LFET Waveform Scans showing a 47% loss


SENLAC contracted Sapphire Technologies Inc. to inspect another line with LFET in September of 2010. This line was on the Produced H2O Truck-Out system.

The scope of this project encompassed the inspection of a large length of the produced H2O truck?out line in response to a leak in the line.  The leak resulting from through wall corrosion was noted in early September 2010 and a temporary patch applied.
The inspection was performed through the use of Low Frequency Electromagnetic Technique with pit depth verification via UTT.

In preparation for a piping replacement project, Southern Pacific elected to inspect this section and additional piping in an effort to identify other areas with severe corrosion.

The figure below is a waveform scan from the H2O truck-out line at the 6:00 position and reflects an isolated pit with wall losses of 74% or a remaining wall of 2.25 mm.  The nominal wall was 8.56 mm.

Waveform Scan from the H2O line at 6o'clock pos


The figure below is a waveform scan from the H2O truck–out line at 6:30 and reflects general wall loss and isolated pitting with wall loss of 69% or a remaining wall of 2.68 mm.

waveform from the h@) truck indicating a 69% wall loss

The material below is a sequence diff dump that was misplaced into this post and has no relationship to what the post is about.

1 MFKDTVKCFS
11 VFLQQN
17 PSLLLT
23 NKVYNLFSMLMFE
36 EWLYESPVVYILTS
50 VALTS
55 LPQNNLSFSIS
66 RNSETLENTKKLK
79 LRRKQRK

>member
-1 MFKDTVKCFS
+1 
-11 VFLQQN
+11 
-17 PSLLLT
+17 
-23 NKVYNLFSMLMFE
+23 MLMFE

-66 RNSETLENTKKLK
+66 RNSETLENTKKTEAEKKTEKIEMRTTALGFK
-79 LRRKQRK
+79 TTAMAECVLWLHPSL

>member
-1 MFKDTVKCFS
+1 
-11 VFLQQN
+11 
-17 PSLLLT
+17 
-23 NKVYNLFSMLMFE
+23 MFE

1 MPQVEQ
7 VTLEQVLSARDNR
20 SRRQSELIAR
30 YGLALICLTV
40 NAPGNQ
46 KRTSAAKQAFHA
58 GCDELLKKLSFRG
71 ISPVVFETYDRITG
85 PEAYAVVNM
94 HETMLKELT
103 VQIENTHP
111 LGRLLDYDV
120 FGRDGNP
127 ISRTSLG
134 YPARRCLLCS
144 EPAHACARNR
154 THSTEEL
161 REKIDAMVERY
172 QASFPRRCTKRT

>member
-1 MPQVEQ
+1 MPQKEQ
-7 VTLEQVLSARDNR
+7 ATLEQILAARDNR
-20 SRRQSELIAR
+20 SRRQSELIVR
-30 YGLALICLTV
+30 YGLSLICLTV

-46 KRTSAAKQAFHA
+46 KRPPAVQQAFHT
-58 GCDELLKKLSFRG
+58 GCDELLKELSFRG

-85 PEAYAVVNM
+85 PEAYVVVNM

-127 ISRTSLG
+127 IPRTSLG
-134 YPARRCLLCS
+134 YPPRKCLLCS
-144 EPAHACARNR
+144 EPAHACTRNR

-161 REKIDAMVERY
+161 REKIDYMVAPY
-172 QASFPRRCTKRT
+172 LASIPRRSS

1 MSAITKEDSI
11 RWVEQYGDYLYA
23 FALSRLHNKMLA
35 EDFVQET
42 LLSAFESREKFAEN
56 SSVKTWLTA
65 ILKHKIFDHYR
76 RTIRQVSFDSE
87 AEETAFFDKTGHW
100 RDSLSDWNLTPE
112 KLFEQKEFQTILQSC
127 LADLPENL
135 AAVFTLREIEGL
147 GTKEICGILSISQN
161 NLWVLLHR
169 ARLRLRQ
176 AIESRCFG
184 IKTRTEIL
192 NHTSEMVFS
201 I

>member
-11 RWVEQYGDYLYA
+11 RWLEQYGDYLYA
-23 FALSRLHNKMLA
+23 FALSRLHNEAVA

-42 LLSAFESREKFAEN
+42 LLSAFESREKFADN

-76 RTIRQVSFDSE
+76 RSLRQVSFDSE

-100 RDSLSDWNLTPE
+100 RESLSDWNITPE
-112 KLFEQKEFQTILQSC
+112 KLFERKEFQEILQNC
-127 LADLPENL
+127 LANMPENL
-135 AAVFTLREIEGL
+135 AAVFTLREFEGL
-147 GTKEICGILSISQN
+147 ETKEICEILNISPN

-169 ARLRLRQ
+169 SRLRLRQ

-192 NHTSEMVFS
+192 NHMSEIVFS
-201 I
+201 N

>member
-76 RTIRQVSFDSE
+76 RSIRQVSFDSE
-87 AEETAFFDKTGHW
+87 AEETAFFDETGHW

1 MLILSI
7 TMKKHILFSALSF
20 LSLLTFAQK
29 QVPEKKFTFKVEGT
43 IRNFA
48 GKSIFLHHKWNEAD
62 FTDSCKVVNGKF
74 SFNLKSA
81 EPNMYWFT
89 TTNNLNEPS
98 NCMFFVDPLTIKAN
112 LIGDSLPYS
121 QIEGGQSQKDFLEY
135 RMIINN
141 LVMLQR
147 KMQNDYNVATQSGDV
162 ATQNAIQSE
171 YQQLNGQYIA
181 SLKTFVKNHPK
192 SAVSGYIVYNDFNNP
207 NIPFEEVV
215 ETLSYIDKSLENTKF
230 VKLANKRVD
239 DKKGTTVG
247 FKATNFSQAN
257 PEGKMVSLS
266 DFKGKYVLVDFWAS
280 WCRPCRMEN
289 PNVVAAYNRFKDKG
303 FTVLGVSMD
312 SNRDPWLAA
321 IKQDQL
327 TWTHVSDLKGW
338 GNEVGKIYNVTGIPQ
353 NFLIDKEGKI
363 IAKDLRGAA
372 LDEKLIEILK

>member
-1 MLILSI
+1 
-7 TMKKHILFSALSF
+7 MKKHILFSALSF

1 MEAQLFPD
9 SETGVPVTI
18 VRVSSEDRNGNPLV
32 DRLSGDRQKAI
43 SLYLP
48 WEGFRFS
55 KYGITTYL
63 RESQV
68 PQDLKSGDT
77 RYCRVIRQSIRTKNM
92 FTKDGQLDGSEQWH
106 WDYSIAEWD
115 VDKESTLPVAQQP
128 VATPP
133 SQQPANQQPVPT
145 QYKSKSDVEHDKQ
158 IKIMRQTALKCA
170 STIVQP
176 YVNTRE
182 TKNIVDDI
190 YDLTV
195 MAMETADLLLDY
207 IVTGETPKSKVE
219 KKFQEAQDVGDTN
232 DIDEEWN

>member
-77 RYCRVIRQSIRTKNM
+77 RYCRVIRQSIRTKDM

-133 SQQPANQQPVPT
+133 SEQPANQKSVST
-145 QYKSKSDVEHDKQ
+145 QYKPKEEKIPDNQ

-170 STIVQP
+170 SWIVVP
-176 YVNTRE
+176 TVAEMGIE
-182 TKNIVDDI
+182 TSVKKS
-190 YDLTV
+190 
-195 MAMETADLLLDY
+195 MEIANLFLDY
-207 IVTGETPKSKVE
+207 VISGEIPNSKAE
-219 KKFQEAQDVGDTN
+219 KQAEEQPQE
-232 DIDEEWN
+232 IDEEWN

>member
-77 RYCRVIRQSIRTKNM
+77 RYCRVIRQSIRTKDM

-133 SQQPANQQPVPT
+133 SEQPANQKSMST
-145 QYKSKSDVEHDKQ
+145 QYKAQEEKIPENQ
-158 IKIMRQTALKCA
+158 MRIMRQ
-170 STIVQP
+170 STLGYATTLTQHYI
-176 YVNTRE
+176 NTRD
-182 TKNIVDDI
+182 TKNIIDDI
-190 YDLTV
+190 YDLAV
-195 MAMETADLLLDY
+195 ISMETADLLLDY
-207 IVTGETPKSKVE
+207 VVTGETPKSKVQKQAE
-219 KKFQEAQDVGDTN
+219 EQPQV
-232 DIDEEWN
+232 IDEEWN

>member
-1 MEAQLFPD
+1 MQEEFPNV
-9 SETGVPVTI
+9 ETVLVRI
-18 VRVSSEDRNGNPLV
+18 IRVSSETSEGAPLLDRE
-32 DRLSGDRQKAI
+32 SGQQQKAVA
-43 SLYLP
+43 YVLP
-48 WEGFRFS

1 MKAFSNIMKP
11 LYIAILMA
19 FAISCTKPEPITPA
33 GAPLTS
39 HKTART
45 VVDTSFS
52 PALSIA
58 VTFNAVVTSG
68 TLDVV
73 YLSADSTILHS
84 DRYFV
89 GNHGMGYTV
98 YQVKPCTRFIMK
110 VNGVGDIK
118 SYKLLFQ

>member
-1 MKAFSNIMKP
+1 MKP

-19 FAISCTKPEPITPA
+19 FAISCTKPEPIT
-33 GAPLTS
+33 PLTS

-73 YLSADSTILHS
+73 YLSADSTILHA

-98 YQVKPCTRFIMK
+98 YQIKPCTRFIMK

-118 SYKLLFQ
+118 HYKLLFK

Other Projects:

In addition to the work at SENLAC Sapphire Technologies Inc. recently complete 4 days of LFET pipe scanning at a at facility located near Cold Lake,  Alberta. The local operator requested LFET scanning to be performed on several lines located inside their facility and a pipeline located outside of their facility.

The following scan reflects minor pitting on a section of line with a nominal wall of 12.5 mm.

Minor pitting on a section of line with a nominal wall


Conclusions: SENLAC, through usage of accepted nondestructive testing methodologies, was able to re-commission two out of service lines (Steam and Emulsion) in preparation for an upcoming pipeline project thus saving tens of thousands of dollars by not having to construct new Steam and Emulsion piping systems in the plant area. SENLAC’s choice to inspect and use the existing facilities resulted in effective use of capital as they continue the delineation if the resources.

SENLAC was also able to gain confidence in the Skim Line to support it’s role in the plant expansion. The Produced H2O Disposal Line had areas of severe corrosion. SENLAC was able to gain a map of that corrosion and an understanding of how far the corrosion progressed from the disposal well.  SENLAC was then able to conduct a piping replacement of the corroded sections and was able to salvage the rest of the disposal line again saving tens of thousand dollars far off setting the cost of the inspection services and the line replacement.

SENLAC also gained a map of the corrosion on the H2O Truck-Out Line and schedule the replacement and/or repairs of this section of the line.

Categories:  Technical Papers